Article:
27 Jan 2010
A review of civil litigation in Britain that seeks to overhaul the “no win, no fee” legal culture is attracting a rush of funds that finance lawsuits in return for a cut of payouts.
Industry analysts said the report by senior British judge Rupert Jackson, who wants to slash legal costs to promote access to justice, endorses the use of litigation funds that can offer corporate claimants the cash needed to fight costly law suits.
“You are going to get more and more people coming into the (litigation) market and wanting to exploit it,” said Ian Rosenblatt, a London lawyer who founded the UK-focused Alvaro litigation fund late last year.
So-called “ambulance chasers”, lawyers who try to persuade people suffering injuries to launch a lawsuit by promising not to charge fees if the suit is lost, are blamed for inflating fees which defendants are left to pay if they lose.
The Jackson report recommends a raft of reforms, including ensuring legal fees are paid out of damages awarded to claimants in the hope this will bring fees down.
While some lawyers have argued this could dissuade some from pursuing claims for fear of the heavy costs, claimants can seek funding help from litigation funds. In return, the funds will be paid part of any damages awarded.
Alvaro is running roadshows for a £50m ($81m) public listing that will be completed within six weeks and is being marketed exclusively to institutional investors.
Rosenblatt said the Jackson review had increased litigation funds’ appeal as an asset class that was previously the preserve of specialists and hedge funds.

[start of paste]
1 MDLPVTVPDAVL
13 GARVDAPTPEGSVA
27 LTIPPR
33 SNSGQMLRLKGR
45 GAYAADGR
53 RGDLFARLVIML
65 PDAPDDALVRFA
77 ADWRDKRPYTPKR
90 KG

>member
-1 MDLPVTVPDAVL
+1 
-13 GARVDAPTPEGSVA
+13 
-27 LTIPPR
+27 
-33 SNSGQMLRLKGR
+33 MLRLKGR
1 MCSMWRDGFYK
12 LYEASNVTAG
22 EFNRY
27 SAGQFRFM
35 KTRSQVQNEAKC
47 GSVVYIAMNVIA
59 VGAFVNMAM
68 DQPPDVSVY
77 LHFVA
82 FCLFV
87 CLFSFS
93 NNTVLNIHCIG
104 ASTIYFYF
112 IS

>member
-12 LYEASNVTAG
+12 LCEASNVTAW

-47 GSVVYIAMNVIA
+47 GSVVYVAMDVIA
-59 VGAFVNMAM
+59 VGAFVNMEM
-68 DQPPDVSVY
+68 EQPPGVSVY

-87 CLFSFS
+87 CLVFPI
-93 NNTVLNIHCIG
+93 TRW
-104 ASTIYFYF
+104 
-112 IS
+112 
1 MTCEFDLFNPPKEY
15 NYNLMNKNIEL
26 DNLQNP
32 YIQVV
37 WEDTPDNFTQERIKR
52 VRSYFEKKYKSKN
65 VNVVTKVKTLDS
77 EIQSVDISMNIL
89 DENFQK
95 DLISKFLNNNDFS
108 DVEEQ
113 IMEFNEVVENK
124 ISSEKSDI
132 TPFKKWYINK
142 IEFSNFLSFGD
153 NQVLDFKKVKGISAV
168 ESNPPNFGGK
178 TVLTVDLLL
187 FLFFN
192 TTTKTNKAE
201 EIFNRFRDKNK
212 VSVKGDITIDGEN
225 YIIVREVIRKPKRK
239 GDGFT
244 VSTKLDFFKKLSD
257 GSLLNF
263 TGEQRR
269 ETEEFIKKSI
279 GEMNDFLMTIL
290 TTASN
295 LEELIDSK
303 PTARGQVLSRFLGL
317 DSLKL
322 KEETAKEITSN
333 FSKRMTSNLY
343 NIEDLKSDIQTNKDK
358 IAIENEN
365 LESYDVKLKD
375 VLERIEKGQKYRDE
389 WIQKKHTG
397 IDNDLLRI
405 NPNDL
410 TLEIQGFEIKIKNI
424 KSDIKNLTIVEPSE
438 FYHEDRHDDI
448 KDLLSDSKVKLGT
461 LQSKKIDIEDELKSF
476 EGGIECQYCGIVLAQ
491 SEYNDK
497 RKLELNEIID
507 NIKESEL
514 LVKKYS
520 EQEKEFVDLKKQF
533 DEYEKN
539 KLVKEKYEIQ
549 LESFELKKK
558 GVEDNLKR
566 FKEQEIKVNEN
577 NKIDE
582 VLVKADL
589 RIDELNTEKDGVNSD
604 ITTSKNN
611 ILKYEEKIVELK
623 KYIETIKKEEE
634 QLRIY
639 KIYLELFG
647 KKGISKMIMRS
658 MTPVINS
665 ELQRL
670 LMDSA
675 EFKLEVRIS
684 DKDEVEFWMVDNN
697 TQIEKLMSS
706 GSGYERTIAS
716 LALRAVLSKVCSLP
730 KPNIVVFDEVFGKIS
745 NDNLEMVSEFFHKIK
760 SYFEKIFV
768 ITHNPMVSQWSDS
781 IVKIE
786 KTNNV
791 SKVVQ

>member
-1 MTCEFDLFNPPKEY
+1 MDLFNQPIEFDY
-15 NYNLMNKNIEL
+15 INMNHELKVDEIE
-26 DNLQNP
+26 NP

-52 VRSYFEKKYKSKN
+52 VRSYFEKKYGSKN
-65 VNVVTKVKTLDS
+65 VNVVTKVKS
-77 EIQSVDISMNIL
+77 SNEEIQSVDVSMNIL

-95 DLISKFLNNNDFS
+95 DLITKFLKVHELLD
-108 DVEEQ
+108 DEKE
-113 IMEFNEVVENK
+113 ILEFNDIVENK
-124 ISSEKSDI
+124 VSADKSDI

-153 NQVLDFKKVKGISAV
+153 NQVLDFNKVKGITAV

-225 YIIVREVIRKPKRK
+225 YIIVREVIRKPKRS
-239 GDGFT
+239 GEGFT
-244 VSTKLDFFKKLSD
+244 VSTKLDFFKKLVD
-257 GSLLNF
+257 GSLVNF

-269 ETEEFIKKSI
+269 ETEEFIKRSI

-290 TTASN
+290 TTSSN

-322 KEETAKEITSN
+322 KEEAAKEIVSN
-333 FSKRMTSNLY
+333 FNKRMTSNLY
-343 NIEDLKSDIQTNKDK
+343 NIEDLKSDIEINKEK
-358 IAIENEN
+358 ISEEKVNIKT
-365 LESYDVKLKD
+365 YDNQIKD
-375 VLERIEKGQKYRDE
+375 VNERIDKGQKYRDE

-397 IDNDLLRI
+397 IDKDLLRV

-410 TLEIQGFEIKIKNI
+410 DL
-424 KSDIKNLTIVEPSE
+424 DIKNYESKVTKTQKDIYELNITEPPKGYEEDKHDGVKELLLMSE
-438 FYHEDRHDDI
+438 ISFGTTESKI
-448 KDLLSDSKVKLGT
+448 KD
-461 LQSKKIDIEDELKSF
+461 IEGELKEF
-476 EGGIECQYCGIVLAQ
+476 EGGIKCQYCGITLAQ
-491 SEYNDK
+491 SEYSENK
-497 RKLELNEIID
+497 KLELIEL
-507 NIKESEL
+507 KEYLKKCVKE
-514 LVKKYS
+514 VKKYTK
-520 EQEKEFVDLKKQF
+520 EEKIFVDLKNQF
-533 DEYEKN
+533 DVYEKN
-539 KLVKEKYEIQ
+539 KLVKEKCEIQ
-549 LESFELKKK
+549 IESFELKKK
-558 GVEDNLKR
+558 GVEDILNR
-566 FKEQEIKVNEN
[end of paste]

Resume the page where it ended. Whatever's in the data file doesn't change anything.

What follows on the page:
Funds are scenting greater profits if Jackson’s proposals are implemented and legal fees are paid out of awarded damages, because it brings the promise of larger payouts.
Two litigation funds listed in London – Juridica Investments and Burford Capital – both have shareholder registers dominated by large British institutional investors such as Invesco Perpetual, Baillie Gifford and Fidelity International.
Despite their London listings, both funds have focused on the US. But last week, Juridica said it planned to divert up to £50m to British civil cases.
Juridica’s Chief Executive Richard Fields said the decision reflected the growing interest of British domestic litigation as an investment strategy if Jackson’s proposals are implemented.
Some lawyers say Jackson’s proposals also point to a proposed shift away from a funding system that relies partly on “after the event” insurance premiums, which has further inflated the costs defendants have had to meet when losing legal battles.
“This is where the Jackson review is relevant (to litigation funds) because clearly he decided he did not much like after-the-event insurance and proposes to restrict that,” said Vincent Smith, a partner at London lawyer Hausfeld.
One chief executive at a litigation fund, which concentrates on the US, welcomed the British reform but warned it could take years to impose the proposals.
“At least in the near-term, the return profile for an investment fund is better in domestic US litigation than it is in UK domestic litigation,” he said.